Have you ever noticed that when you’re experiencing fearfulness, that your thoughts are limited and the mind becomes closed? This is probably an aspect of the fright or flight instinct. We usually differentiate acute fear, as separate from fearfulness. As in, the storm example, I felt fear as a defensive mechanism that motivated me to immediately seek shelter. The fearfulness came over me after I had moved to safety and the acute fear began to wane. When I’m under the influence of acute fear, I act instinctively, with little or no thought. Likewise, while I am under the influence of fearfulness, I am incapable of thinking rationally and objectively.
It is the state of mind, fearfulness, that can cause individuals and society a lot of grief. Certainly fearfulness has value during a personal emergency when caution is necessary. However fearfulness, as a long-lived state of mind, is troublesome and common to humankind.
We can become fearful of losing our lives, our loved ones, our treasured possessions, our reputations, our jobs, and so forth. On a deeper level, fearfulness can cause us anxiety about losing our memories, our experiences, our religion, and our ideology.
Fearfulness comes into play when we begin to discover who we really are. It becomes more palpable when we fear that other people might shun us when they find out who we really are.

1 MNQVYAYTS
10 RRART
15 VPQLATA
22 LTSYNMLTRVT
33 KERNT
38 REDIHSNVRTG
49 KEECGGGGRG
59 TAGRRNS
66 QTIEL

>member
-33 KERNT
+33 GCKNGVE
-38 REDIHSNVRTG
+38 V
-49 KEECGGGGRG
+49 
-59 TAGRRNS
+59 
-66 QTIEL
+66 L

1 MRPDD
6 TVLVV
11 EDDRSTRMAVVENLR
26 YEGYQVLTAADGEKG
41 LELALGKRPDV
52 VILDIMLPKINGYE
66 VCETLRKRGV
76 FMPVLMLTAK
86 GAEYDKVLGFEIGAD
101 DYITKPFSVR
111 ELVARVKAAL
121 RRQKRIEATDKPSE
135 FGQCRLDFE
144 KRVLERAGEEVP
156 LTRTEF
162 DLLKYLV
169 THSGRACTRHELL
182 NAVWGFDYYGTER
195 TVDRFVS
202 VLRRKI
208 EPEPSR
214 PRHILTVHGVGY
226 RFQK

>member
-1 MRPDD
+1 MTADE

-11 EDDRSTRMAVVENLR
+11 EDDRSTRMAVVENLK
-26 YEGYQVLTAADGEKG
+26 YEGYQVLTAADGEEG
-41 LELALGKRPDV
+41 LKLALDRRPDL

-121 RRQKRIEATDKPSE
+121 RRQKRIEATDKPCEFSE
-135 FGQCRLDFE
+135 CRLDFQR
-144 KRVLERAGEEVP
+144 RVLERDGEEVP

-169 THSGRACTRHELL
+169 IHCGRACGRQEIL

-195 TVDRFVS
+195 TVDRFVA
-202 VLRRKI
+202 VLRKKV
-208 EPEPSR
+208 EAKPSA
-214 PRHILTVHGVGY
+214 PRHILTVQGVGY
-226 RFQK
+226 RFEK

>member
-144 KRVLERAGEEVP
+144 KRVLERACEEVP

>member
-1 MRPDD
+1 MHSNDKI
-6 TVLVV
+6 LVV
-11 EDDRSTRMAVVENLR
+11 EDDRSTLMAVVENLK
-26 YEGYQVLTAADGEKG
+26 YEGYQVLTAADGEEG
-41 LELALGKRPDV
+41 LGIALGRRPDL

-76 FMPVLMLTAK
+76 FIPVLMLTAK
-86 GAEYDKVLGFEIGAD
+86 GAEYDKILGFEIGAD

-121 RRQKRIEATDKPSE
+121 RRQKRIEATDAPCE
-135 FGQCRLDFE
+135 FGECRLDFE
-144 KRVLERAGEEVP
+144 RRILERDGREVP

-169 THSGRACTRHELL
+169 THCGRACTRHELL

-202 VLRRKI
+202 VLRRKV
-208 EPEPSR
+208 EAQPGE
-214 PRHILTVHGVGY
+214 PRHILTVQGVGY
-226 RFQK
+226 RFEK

Members of the LGBT community call this fearfulness, “the closet”. This type of fearfulness can escalate into full-fledged fear when we seriously contemplate “coming out”. In my case, the pressure of fearfulness had increased to boiling. I knew that I had to “come out” in order to relieve that built up emotional pressure. The fearfulness had become extremely unbearable. Then I followed through. Each time I came out to another person, the fearfulness diminished more and more. With the lessening of fearfulness, came a happier, freer, insightful and opened mind. Not only was I free of mental pain, my physical body also felt more relaxed and free of burdens.
After I let go of the fearfulness of the closet, a full understanding about the profound nature of fearfulness as a tool of oppression came to light. It’s one thing to intellectually know that regimes and belief systems control the masses with fears. It’s another thing to directly experience oppression by authority figures and social institutions. The dark evil of the use of fear and fearfulness as a tool for control of people is at the heart of tyranny. To shake off fearfulness is to free oneself from outer and inner tyranny.
A similar state of lightness happened in the aftermath of the late 1980s storm. Once I climbed out of the darkness of the basement and shined a light onto the actual state of my home and surroundings, I was able to assess reality. Fearfulness subsided. I was then able to effectively plan and carry out the physical work of clean-up.
I feel a small twinge of fearfulness arising from time to time. This is normal and natural. In small doses, the fearfulness encourages caution. When we’re mindfully aware of the presence of fearfulness, we understand that it is a state of mind, and nothing more.